The show turned a new low for the evening, gracing rapper Diddy with the stage. Diddy performed his song Hello Good Morning (I won’t even bother printing out the lyrics) …by far the most boring song and performance of the decade. Personally, I would be embarrassed to be shown up by the cast from Step Up 3D.

As Katy Perry and the male cast from Glee continued the show, they gave out awards like “Choice Hotties,” with nominees like Megan Fox, Scarlett Johansson, Jessica Biel, Kim Kardashian, and Katy Perry. Megan Fox took the prize once again.

That wasn’t the only time we saw Kim Kardashian on stage. Moments before, the Glee guys introduced Kim and her sisters, “And to prove that at Teen Choice we really believe in family values, we have four sisters from a family you really value.” The sisters were winners of the “Choice Reality Show,” Keeping up with the Kardashians.

The show went on to reward shows like Family Guy, beating out American Dad for “Choice Animated Show.”

As the show rounded the last lap, the host Katy Perry picked up the award for “Choice Summer Song,” California Gurls. When they showed the video, Fox was careful, digitally placing a cloud over Katy’s butt.

By this point I was wishing they had digitally placed a cloud over the entire show.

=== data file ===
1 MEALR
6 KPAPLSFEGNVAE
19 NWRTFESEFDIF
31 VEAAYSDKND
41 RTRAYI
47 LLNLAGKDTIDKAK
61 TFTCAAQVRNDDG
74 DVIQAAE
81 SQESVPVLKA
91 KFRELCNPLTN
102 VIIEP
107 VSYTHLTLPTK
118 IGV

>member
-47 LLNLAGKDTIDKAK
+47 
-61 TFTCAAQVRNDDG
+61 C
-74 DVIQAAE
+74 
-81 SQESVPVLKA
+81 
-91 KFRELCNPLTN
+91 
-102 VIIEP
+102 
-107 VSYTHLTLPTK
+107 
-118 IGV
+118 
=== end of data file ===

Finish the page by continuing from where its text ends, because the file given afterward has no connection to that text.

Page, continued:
You can look here for a detailed list of all the 2010 Teen Choice Winners.

A Healthy Response
I always encourage parents to watch shows like this one and the MTV Video Music Awards each year. As hard as these shows might be to stomach at times, they usually provide an accurate taste of the media buffet our kids are feasting on at an average rate of 7 hours and 38 minutes per day.

Knowledge is just the first step.

I defer to the advice I gave to parents when kids across the nation were watching foul material on MTV:

  1. Stay aware of what they’re watching

  2. Don’t over-react

  3. Engage in a healthy dialogue about media

  4. Finally, don’t be afraid to use two buttons on your remote control: the pause button, and the “Off” button!



Jonathan McKee Jonathan McKee is the author of over twenty books including the brand new If I Had a Parenting Do Over, 52 Ways to Connect with Your Smartphone Obsessed Kid; Sex Matters; The Amazon Best Seller - The Guy's Guide to God, Girls and the Phone in Your Pocket; and youth ministry books like Ministry By Teenagers; Connect; and the 10-Minute Talks series. He has over 20 years youth ministry experience and speaks to parents and leaders worldwide, all while providing free resources for youth workers and parents on his websites, TheSource4YM.com and TheSource4Parents.com. You can follow Jonathan on his blog, getting a regular dose of youth culture and parenting help. Jonathan, his wife Lori, and their three kids live in California.


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Comments on this post

   Jennifer Roloff         11/1/2010 2:02:03 PM

This article was rated but no comment was left

   Aaron         11/1/2010 12:22:20 PM

Yep - totally agree. I see it all the time, and regrettably, the parents are oblivious to what their kids are listening/watching and respond with "well, it's what all the kids their age listen to..." In my head I thin "I wouldn't want my kid to be like all the rest!" On a positive note I have found that young teenagers are willing to open up and talk about the songs they listen to, and often can see the poor messages contained in them, but it takes someone to show it to them in an open and honest discussion that is meaningful to them.